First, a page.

“Logical signatures use .ndb style patterns….
Each pattern has a name (like a variable), and a string that is the hex pattern itself. The declarations are delimited by the macros SIGNATURES_DECL_BEGIN, and SIGNATURES_DECL_END. The definitions are delimited by the macros SIGNATURES_DEF_BEGIN, and SIGNATURES_END. Declarations must always come before definitions, and you can have only one declaration and declaration section! (think of declaration like variable declarations, and definitions as variable assignments, since that what they are under the hood). The order in which you declare the signatures is the order in which they appear in the generated logical signature.
You can use any name for the patterns that is a valid record field name in C, and doesn’t conflict with anything else declared.
After using the above macros, the global variable Signatures will have [one field, sig1]. [This] can be used as arguments to the functions count_match(), and matches() anywhere in the program…:
· matches[Signatures.sig1) will return true when the [sig1] signature matches (at least once)
· count_match(Signatures.sig1) will return the number of times the [sig1] signature matched
The condition in [the logical_trigger function can be interpreted as if sig1 is matched at least once].”
Main Program (entrypoint)
The “entrypoint” function in the bytecode signature can be seen as effectively the “main” function within a C program. It is REQUIRED and must use this prototype.
At this point, the bytecode uses roughly the same syntax as the C programming language to perform operations on the file to determine whether or not to report detection. There are a key number of limitations on the bytecode language from C however, all of which can be found in section 4 of the clambc-user.pdf document of the ClamAV Bytecode Compiler.
Example Entrypoint Walkthrough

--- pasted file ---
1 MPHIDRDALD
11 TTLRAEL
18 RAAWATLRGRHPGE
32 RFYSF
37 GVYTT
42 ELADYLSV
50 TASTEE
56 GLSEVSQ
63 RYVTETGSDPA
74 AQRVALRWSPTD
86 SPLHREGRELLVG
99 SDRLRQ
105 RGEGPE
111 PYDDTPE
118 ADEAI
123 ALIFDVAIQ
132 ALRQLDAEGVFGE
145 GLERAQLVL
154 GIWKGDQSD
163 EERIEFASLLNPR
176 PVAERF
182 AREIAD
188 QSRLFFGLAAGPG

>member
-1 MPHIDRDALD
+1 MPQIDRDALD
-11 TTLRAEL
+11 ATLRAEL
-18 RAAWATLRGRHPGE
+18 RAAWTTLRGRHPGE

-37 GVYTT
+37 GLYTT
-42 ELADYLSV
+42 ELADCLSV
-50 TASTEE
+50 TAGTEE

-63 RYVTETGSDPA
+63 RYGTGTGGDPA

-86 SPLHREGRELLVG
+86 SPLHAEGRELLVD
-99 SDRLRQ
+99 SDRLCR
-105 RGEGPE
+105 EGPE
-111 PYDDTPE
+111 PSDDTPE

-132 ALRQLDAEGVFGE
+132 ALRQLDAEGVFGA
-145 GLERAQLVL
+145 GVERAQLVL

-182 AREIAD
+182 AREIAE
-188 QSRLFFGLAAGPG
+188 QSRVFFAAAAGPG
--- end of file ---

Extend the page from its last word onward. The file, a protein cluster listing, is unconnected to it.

These are the declarations of the variables will use in the bytecode. While it is not strictly enforced, it is generally good practice to state all variables at the start of each function. Note that only basic C types (excluding floats and doubles) and fixed-sized ints can be used. STR_MAXLEN is a macro equal to 256.
The bytecode API is used to query if JSON is enabled in the libclamav instance. Note that the target type requirement of 13 will generally force the returned value to be true; this statement is here for extra safety. This segment also reports a virus “InActive” in the case that the JSON is inactive. A call to “foundVirus()” does not terminate the run of the program, so this sample signature will actually continue running even though JSON is not available. This is alright as most JSON parsing API functions check if JSON is enabled and return an error value.
This segment acquires an object ID for the “ContainedObjects” object and checks to see if the object is typed JSON_TYPE_ARRAY. The other call “debug_print_uint()” prints a debug message with only the uint value (no “LibClamAV Debug” or newline”).
This segment setups an iteration across all the members of the “ContainedObjects” array retrieved earlier. Note the check for the objit ID to be a valid value.
This segment retrieves the objit’s type and, if it is a string, retrieves the string value and stores it in the str user string. The returned user string is a copy and modifications to the string do not change the internal object’s value. Next the string is a comparison of the returned string against “CL_TYPE_MSEXE” to determine whether to “Submit”. Effectively, this signature returns a “Submit” whenever it detects a PE file embedded within the parent file.
Note the checks on the received strlen value to prevent a buffer overflow vulnerability. Bytecode signatures are always compiled with various runtime checks and thus a case that would cause the vulnerability would trigger a runtime error and bytecode termination (clamav continues to run). Regardless, great care should be exercised in regards to user variable boundaries.
Entrypoint function needs to return an integer; returning a 0 reports no issues with the bytecode execution however, all return values are ignored by libclamav by default.